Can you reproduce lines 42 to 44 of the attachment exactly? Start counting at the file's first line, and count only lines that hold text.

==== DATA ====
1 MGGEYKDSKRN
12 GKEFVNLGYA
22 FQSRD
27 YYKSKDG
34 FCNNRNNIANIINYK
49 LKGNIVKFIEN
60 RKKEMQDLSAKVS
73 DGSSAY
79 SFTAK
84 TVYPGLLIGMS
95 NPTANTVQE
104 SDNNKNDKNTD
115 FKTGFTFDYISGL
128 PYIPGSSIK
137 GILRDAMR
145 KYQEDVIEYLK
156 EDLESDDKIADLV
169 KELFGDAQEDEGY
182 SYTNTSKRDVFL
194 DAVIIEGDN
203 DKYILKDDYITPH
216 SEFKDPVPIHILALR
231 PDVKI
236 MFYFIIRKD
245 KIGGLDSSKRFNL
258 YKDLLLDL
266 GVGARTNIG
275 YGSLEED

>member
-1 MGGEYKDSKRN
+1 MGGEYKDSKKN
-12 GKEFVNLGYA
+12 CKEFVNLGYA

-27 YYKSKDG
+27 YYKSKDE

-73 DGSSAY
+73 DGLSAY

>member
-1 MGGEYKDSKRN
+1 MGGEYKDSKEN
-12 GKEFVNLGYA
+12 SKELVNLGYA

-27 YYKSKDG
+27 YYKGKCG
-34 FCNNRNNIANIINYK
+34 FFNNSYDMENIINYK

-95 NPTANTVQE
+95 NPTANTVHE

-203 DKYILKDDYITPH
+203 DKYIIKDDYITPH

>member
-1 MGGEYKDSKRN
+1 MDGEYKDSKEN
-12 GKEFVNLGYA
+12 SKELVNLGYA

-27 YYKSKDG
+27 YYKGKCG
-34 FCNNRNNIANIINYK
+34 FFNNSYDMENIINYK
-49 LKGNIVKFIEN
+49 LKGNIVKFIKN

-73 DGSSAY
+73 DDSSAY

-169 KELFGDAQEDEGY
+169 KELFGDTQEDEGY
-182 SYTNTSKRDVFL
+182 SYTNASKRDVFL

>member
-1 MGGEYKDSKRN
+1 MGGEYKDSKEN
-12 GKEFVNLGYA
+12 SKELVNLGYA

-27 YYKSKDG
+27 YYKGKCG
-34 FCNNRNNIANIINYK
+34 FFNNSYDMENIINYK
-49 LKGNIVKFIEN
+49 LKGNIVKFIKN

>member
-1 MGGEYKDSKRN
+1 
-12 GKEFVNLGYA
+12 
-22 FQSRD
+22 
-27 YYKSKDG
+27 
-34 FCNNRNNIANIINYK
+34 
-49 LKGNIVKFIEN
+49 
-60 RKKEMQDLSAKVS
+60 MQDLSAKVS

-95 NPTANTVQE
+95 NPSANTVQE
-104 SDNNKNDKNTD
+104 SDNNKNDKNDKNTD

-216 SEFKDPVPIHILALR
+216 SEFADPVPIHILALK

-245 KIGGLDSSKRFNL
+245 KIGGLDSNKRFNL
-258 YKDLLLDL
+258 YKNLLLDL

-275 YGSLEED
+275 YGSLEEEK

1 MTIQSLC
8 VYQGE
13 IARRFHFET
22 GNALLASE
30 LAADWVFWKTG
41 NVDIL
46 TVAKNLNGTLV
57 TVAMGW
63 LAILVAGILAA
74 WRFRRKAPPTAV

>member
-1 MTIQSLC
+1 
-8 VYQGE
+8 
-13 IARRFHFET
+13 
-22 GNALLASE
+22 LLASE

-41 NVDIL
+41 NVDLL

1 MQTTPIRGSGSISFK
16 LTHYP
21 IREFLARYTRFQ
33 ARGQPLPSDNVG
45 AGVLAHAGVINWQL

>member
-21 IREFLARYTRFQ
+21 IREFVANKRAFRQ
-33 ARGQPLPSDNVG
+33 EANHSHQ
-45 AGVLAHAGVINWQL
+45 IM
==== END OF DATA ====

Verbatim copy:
+12 SKELVNLGYA

-27 YYKSKDG
+27 YYKGKCG